than a hundred Turks in treating of A SONG OF DEGREES.

affairs of consequence, in making a 1 Unto thee lift I up mine eyes, O thou that bargain ; and they add, in speaking dwellest in the heavens !

against our manner of saluting, by 2 Behold, as the eyes of servants look unto pulling off our hats, and drawing our the hand of their masters,

feet backward, that we seemed as if As the eyes of a maiden to the hand of her

we were driving away the flies, and mistress : So our eyes wait upon the Lord our God, wiping our shoes; and they extol their until that he have mercy upon us.

custom of putting their right-hand up3 Have mercy upon us,

O LORD! have mercy

on their breast, and bowing a little,

as much more natural and reasonable. For we are exceedingly filled with contempt. When they salute a superior, they 4 Our soul is exceedingly filled with the scorn take the bottom of his caftan, or vest, ing of those who are at ease,

that hangs down to his ankle, and And with the contempt of the proud! bending down, they lift it about two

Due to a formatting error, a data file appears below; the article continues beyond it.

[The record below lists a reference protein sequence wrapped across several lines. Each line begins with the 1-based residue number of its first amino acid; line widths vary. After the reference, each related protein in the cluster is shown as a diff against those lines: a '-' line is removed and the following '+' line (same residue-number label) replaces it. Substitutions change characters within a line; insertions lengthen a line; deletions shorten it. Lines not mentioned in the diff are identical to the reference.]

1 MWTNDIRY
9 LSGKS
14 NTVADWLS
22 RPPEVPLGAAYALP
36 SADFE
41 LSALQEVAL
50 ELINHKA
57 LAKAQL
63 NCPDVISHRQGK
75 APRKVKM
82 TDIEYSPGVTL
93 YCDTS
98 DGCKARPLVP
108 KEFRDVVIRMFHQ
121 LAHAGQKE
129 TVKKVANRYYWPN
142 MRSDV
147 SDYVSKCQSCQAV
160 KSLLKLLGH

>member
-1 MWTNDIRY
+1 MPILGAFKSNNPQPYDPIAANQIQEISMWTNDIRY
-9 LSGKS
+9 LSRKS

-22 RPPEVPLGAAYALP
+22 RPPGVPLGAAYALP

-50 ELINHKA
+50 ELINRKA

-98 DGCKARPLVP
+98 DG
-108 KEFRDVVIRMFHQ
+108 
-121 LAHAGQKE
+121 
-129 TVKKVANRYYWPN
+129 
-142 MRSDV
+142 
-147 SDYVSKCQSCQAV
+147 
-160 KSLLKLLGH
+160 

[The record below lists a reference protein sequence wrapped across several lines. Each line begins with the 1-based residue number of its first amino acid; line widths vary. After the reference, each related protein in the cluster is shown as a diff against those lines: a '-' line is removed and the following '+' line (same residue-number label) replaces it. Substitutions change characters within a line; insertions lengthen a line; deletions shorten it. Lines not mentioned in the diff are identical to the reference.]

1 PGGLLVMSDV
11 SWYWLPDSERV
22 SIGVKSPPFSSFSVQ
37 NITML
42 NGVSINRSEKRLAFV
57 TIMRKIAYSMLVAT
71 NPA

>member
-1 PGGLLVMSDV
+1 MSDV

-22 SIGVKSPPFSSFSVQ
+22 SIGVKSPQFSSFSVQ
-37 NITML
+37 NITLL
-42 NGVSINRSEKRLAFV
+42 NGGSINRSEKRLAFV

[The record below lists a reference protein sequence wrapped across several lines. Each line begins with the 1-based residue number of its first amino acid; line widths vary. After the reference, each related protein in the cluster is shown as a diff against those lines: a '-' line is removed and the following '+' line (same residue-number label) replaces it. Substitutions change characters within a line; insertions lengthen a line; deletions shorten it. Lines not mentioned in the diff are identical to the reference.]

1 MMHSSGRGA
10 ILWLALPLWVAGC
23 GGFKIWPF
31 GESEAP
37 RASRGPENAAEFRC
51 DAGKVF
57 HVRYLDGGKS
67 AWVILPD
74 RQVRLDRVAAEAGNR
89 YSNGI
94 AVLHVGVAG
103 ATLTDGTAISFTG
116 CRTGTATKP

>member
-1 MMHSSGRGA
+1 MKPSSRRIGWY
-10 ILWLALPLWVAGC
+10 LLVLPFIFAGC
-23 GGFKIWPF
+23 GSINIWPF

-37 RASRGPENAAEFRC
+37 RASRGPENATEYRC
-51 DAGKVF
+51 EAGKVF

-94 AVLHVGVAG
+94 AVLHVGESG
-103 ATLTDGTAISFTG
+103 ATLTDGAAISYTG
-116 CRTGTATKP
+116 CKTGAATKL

An illustration of this part of scrip- feet, and kiss it.-Motraye, Vol. I. ture, more happy than the following, p. 170. can hardly be expected. I know, in- BARON DU Tort gives the following deed, that some have supposed the remarkable instance of the authority chastening hand of the master, or mis- attending this mode of commanding, tress, to be that to which the servant and of the use of significant motions:attends ; but it should be noted, that “ The customary ceremonies on these the Psalmist is not complaining to the occasions were over, and Rocab (the person who chastises him, but of the new Vizier) continued to discourse facontempt and scorn, not strictly per- miliarly with the ambassador, when secution, of the proud, &c.

the Muzur-Aga, (or High Provost)

upon us !